When a practice cannot recruit a salaried GP paying £110K per year and giving a £20K golden hello that about sums up the problem. Inner city deprived area PMS.

    It would have to be a "dream job handsomely paid" to get me back as a partner again or salaried. Financial risk alone of being a partner with retiring partners to buy out completely puts me off.

    The recruitment and retention crisis is a massive problem in itself. Primary care remains on an End of Life (EOL) pathway. The profession had no viable plan to fix it and the Government clearly has another agenda.

    Trying to Sell that or spin it to a new recruit will present some obvious challenges. Most doctors are smart and intelligent.

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  • your only chance is to get them fresh out of VTS otherwise they will know the score and probably avoid.

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  • Good article. I have tried to find a salaried job with at least a BMA contract and fair pay . I dont mind busy if I have max 3hr surgery and my cpd and some admin time. Just the standard contract. However you will be surprised how many practices don't offer it despite being a legal requirement for a GMS. I did 2years salaried job and was given many excuses regarding my contract even after BMA written advice, no admin, no cpd, sick leave did take in to account my 9 years employment with the nhs, no maternity leave just statutory; I had enough I didn't want to argue; i will be a locum now. I don't want to even try to interview elsewhere.m I'm not business minded :(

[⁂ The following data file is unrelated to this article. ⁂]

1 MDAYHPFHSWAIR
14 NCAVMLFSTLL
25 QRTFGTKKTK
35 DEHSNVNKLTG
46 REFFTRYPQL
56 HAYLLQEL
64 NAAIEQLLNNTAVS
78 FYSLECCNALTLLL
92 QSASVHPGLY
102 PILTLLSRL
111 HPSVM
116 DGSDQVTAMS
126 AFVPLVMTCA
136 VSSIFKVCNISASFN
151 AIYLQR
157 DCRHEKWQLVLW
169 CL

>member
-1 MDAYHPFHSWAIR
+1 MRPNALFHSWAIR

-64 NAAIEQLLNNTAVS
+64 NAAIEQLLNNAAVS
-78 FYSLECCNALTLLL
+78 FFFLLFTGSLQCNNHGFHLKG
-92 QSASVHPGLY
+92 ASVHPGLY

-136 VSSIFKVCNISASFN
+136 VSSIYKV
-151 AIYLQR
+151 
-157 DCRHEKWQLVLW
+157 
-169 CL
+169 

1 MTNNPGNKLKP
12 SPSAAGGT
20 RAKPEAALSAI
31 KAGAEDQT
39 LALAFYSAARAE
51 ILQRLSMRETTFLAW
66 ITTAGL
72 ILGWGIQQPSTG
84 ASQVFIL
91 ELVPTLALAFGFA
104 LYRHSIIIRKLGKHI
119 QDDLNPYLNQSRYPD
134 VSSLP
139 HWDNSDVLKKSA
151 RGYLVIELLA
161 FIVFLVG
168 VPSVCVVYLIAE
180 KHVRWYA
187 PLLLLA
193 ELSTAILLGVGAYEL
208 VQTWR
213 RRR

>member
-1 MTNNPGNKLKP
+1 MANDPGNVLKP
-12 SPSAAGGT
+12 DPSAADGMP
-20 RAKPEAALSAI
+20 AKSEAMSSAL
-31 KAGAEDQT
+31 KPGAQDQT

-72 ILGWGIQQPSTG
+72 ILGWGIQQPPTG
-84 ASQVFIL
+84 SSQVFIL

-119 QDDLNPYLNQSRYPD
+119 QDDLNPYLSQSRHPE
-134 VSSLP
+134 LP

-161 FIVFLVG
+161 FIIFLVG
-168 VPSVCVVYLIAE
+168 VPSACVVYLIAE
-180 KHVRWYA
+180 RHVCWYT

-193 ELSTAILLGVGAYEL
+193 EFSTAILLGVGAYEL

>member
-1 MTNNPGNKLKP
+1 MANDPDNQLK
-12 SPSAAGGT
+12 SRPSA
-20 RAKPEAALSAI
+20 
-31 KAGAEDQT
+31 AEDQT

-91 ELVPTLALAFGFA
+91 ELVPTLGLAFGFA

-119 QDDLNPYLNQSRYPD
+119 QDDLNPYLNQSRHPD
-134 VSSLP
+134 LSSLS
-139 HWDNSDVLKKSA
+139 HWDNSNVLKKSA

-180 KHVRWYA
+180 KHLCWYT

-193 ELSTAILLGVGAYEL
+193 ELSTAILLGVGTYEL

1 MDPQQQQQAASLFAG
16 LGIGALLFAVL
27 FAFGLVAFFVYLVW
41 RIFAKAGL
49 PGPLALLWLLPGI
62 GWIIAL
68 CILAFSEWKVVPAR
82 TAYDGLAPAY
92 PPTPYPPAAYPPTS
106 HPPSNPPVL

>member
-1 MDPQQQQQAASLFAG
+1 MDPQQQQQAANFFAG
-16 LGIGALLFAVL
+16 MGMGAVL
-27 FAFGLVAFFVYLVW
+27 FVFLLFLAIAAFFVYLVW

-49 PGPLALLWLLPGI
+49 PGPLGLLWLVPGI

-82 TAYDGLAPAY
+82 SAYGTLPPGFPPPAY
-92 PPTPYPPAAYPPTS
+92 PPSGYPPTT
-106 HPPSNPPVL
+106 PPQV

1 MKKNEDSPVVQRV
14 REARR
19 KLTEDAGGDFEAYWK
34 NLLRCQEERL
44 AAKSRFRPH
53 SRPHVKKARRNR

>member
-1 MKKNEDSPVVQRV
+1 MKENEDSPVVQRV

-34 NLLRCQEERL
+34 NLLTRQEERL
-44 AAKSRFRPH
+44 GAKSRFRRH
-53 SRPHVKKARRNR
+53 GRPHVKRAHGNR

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  • Having been both a partner and now a salaried GP, I have been on both sides of the fence. I know it is difficult having too many chefs in the kitchen, but lack of involvement in long term practice strategy has been another major issue for me as a salaried GP. It's hard to see a future in a practice where you feel like a number cruncher with no control over the your destiny. A contract which includes practice meeting attendance (paid, not a voluntary extra if you really want to...) would go a long way.